Workshop 7: Age-Friendly Cities

Moderation: Ina Voelcker, Head of the Secretariat for International Policy on Ageing at BAGSO, the German National Association of Senior Citizens’ Organisations

Supporting healthy ageing through age-friendly environments

Speaker: Julia Wadoux, AGE-Platform Europe

According to the World Health Organization (WHO), physical and social environments are the key determinants of whether people can remain healthy, independent and autonomous long into their old age. There are eight domains where this comes into play: transportation; outdoor spaces and built environment; housing; community support and health services; civic participation and employment; social participation; respect and social inclusion; and information and communication. This presentation will present the broad framework of the WHO and illustrate it with concrete examples, it will also introduce the policy hooks at global and European level to move this agenda forward.

Age-friendly cities – from institutions to community living, challenges for ageing policies in Danube region

Speaker: Assist. Prof. Dr. Tihomir Žiljak, Public Open University, Zagreb

The place of residence of the older people is not only their actual address, but also the way they practice active aging. Older people could live in nursing homes, but they as well could live in their own homes with social services provided. It is not only a question of their health conditions, but also of available services, social environment and family pressures, local and national policies.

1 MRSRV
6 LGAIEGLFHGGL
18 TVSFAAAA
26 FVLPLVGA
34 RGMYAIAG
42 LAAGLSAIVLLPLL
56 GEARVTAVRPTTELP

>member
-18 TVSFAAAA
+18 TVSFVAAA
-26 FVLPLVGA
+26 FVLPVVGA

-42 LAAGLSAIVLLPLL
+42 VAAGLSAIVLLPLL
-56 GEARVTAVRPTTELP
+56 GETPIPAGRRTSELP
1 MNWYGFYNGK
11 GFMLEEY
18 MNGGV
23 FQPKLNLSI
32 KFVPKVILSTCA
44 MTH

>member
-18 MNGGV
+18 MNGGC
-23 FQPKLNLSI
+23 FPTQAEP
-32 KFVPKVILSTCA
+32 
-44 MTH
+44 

The COVID 19 pandemic has raised the issue of the risk of living in nursing homes. Older people in nursing homes are among the most vulnerable groups during the pandemic. The pandemic has also opened up a number of questions about learning and health education, that apply to all generations. However, it is important to learn about the professional, family and informal care of the older people, to respect the wishes and abilities of the older people, and not just trying to isolate them as risk groups. Improving access to quality community-based services is the solution.

Why social services and health risks for the older people in nursing homes differ from state to state? What (and how) should older people learn and what should service providers and policy makers learn about community living? These are the questions that the Workshop will address.

Digital devices to support autonomy of older adults – the demographic part of the project future city Ulm 2030

Speaker: Dr. biol. hum. Sarah Mayer, Agaplesion Bethesda Clinic of Ulm

The current project “Future City Ulm 2030” supported by the German Ministry of Research explores all possibilities available to the cities for the use of digital advances in order to improve citizen’s health and participation. Our working group is leading the subproject exploring smart living environments for frail older people. One main part of the project is the opening of an ambient assisted living (AAL) room located in AGAPLESION Bethesda Ulm, a centre for geriatric medicine, rehabilitation, nursing and assisted living and host of our geriatric research unit. This AAL room will be open to the public offering at the same time an excellent platform to test and evaluate digital solutions. Thereby, we want to provide hands on experiences for older adults and their relatives to explore new digital devices directed to support autonomy and prevent or procrastinate institutionalisation.